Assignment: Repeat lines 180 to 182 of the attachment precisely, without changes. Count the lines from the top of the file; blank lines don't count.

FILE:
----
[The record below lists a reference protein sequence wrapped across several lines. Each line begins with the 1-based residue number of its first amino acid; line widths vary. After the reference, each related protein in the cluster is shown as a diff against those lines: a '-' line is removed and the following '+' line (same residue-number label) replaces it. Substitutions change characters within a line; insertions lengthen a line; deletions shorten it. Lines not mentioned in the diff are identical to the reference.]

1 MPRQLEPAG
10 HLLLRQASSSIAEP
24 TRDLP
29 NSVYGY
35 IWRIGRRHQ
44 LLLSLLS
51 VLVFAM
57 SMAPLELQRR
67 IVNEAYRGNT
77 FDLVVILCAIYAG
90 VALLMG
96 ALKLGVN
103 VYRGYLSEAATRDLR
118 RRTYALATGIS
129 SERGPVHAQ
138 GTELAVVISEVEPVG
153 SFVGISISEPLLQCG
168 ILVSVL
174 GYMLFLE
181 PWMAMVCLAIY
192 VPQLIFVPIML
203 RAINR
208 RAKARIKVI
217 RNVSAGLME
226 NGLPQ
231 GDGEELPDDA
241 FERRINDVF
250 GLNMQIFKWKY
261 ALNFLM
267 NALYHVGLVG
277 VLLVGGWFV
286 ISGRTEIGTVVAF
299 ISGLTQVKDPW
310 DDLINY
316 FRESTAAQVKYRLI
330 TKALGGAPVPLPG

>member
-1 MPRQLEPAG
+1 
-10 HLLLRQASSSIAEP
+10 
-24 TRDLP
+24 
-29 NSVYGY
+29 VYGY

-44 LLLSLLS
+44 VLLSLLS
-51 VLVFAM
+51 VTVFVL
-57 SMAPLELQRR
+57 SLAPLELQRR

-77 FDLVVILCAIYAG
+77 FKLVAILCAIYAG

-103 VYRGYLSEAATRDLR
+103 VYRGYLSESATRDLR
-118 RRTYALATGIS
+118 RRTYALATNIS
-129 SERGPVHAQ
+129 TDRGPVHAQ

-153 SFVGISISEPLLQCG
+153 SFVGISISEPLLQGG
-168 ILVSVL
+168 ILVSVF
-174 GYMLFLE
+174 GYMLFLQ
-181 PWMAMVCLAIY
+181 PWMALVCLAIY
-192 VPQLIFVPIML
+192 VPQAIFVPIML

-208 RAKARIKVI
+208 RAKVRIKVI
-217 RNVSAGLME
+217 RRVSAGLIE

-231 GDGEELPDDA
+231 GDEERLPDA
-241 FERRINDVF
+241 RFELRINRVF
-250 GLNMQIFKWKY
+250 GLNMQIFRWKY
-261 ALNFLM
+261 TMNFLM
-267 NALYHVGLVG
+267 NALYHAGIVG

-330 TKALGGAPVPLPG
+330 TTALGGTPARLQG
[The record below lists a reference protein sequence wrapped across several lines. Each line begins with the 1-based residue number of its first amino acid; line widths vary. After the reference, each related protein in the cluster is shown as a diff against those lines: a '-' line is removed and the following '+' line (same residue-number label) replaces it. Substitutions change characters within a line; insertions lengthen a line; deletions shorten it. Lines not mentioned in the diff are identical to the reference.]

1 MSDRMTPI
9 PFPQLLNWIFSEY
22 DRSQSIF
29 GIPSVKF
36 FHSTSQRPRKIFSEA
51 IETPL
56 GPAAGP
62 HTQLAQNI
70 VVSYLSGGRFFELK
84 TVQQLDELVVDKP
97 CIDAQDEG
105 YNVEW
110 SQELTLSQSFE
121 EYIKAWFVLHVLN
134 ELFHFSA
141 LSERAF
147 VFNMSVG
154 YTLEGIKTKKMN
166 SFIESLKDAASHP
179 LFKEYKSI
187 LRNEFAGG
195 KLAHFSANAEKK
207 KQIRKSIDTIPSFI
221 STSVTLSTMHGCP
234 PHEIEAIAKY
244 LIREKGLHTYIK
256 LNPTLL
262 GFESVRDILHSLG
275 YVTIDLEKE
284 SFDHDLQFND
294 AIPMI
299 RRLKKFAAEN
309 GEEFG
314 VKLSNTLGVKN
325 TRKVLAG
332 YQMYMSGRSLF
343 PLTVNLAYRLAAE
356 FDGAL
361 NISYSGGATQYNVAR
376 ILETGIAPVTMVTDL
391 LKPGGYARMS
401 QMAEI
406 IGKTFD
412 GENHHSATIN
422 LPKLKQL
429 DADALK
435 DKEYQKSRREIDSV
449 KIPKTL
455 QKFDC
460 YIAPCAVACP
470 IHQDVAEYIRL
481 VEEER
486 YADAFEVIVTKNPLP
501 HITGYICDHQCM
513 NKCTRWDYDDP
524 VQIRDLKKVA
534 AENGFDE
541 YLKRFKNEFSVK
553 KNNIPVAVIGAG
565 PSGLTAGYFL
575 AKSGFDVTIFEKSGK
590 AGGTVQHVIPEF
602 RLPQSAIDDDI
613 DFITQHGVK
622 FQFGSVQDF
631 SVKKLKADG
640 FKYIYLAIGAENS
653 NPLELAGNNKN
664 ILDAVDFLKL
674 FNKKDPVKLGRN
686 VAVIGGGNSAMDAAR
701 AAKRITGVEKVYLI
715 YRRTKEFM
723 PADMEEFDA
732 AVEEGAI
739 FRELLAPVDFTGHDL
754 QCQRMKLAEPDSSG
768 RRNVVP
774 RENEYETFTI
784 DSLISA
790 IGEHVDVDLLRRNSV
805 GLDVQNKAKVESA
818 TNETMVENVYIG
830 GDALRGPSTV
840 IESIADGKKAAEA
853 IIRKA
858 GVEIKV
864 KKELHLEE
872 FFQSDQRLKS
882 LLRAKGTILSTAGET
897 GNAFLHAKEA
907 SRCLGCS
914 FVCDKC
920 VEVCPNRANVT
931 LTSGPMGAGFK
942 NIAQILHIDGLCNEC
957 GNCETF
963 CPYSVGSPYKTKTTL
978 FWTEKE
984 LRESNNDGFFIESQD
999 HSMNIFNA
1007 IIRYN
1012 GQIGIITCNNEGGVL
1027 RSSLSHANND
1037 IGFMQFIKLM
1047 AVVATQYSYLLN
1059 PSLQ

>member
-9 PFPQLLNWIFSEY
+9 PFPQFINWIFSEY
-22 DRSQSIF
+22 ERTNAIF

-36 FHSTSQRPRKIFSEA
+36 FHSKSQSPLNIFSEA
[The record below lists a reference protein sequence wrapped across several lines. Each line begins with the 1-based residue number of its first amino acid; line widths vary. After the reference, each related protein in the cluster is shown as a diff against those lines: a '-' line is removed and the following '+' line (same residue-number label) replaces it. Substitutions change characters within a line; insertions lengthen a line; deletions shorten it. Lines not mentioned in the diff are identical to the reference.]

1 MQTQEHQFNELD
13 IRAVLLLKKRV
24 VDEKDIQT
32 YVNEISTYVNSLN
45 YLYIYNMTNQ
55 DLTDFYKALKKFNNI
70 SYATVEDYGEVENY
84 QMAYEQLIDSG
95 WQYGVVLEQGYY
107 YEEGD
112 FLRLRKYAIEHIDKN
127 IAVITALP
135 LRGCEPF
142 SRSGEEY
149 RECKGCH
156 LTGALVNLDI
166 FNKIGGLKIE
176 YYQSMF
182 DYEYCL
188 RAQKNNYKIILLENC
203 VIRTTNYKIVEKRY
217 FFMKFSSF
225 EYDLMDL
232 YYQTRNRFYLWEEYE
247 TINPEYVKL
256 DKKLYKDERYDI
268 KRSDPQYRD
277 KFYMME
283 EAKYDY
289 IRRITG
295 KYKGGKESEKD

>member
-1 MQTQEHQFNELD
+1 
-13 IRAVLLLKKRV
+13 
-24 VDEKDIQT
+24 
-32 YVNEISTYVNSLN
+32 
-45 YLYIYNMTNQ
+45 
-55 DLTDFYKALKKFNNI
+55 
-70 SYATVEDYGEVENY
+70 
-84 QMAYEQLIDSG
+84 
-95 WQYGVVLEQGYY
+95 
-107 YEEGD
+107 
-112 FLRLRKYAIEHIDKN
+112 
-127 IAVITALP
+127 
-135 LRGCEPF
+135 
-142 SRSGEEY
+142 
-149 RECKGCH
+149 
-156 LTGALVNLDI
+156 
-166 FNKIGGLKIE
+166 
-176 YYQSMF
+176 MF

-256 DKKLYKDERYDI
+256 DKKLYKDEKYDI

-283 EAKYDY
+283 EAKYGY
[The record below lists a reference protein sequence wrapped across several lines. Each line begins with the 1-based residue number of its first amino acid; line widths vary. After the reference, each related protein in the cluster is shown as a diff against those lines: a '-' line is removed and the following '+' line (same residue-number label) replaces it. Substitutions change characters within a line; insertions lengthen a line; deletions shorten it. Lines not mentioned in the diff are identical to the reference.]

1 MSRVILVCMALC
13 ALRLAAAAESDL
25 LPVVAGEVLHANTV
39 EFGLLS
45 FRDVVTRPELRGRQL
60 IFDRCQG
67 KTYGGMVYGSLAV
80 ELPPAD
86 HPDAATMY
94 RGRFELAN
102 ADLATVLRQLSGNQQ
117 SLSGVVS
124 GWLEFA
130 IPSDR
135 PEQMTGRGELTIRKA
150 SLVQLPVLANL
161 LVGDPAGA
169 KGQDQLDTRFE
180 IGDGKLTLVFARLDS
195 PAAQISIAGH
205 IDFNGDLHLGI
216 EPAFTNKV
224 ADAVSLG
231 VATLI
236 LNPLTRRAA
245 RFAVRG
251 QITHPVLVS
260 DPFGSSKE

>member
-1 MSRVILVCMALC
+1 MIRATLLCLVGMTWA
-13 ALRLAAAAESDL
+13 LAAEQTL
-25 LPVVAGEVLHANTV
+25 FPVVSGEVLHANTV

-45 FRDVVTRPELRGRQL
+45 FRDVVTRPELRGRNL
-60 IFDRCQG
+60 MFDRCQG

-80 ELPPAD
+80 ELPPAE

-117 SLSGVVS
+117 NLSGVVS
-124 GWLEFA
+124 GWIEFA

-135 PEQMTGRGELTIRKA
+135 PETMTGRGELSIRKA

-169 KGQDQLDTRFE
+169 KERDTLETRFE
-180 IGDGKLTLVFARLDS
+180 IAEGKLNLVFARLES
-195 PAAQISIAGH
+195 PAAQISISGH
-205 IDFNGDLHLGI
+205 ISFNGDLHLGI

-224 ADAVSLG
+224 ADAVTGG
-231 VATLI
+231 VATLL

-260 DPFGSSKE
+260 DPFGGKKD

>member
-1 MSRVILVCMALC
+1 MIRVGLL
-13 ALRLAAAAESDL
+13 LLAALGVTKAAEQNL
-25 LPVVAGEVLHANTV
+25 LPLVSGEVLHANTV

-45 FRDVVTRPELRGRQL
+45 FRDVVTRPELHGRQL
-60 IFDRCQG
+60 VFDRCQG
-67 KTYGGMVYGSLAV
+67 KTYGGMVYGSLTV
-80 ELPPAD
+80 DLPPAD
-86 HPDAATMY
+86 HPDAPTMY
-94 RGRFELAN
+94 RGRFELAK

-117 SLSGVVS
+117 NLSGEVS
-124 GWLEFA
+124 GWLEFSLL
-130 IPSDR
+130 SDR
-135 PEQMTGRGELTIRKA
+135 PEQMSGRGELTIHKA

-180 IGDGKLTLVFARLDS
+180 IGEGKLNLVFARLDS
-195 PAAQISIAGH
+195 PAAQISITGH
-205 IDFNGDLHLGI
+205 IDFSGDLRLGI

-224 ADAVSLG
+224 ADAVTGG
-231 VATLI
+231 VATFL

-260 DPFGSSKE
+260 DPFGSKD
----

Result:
914 FVCDKC
920 VEVCPNRANVT
931 LTSGPMGAGFK